We think life will always go on the same way, 

Our freedoms as endless as the days. 


Gradually it seeps in – 

The reports and numbers from the other side of the world.

Until one day, what we had is already gone.


Stay home, the politicians say.

Wash your hands. Don’t touch your face. Stay six feet apart.


Canned goods and noodles and toilet paper are the first to disappear.

Students are asked to leave. Staff are told to take essential things.

Graduation is cancelled. Museums and theaters and hotels close. 

My brother bakes bread. My father cleans his cellar.


Planes lie like sleeping giants. 

Cars vanish, the trains stop running.


Spring is silent this year but for the beeping of dying hearts,

The quiet opening of buds, the song of sparrows.


Where are the masks?

Where are the emergency supplies?


In Bergamo, sirens scream across the sky.

Military trucks transport the dead through the town.

In Madrid, the ice rink is turned into a morgue.

Nurses and doctors openly cry. Then even they begin to die.


Italians sing from the balconies, their voices lacing over the plazas.

The sky over Wuhan becomes blue again.

Frogs and fish appear in the Venice canals. 


We dream of when it will end. We dream of dressing up, doing our hair.

We will fling open the doors and come out one by one.

We will hug and kiss and greet each other as old friends. 


Years from now, we might find ourselves sitting on a bench in the sunlight

Suddenly weeping when we recall the precise moment we were permitted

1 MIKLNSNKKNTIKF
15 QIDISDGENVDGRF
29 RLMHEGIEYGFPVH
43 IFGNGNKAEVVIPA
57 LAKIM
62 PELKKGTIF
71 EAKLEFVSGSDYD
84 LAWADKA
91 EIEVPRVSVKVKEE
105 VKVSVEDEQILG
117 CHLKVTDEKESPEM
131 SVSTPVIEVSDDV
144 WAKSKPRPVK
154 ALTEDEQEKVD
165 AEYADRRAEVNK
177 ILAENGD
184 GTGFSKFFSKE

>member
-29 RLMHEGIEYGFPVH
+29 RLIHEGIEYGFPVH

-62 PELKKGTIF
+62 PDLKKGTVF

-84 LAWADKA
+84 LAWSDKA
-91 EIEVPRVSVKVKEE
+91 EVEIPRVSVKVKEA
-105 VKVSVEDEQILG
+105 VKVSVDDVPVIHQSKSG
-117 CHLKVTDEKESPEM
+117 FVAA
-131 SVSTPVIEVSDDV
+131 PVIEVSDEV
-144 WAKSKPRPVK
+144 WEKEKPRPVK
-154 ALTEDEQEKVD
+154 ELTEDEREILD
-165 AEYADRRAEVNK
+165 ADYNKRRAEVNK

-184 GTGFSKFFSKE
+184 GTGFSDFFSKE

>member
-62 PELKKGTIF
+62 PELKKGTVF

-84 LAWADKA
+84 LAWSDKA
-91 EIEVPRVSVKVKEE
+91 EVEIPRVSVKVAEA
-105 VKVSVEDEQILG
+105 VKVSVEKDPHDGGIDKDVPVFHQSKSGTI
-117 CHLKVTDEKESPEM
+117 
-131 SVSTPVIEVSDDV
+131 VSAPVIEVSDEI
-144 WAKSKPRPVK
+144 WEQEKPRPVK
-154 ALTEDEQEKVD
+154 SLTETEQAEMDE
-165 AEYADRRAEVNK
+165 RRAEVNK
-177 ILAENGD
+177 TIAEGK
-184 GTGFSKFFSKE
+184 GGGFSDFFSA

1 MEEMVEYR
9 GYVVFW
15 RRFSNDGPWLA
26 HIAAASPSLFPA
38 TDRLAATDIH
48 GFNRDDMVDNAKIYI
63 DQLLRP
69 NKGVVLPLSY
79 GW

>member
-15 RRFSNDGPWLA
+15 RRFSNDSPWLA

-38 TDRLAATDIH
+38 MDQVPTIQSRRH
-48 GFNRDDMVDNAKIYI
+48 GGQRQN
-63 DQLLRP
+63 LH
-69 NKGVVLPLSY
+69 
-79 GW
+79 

To begin again.


—Donna Obeid


Donna Obeid grew up in Grosse Pointe, Michigan. She earned a B.A. in English Literature from the University of Michigan and both an M.F.A. and M.A. with honors from American University where she was awarded an adjunct fellowship. The two years she spent as a visiting scholar in Thailand mentoring emerging teachers inspired her first published short story, Once, which appeared in Detroit Metropolitan Woman.

She is a recipient of a Raymond Carver Short Story Award from CarveMagazine, a Seventeen fiction prize and a Stanford staff photography award. Her fiction has received support from Sirenland and the Bread Loaf Writers’ Conference. Donna has taught graduate, undergraduate and professional/continuing courses on composition, contemporary literature and research administration. She is currently the Associate Director of Programs for Executive Education at Stanford Graduate School of Business.

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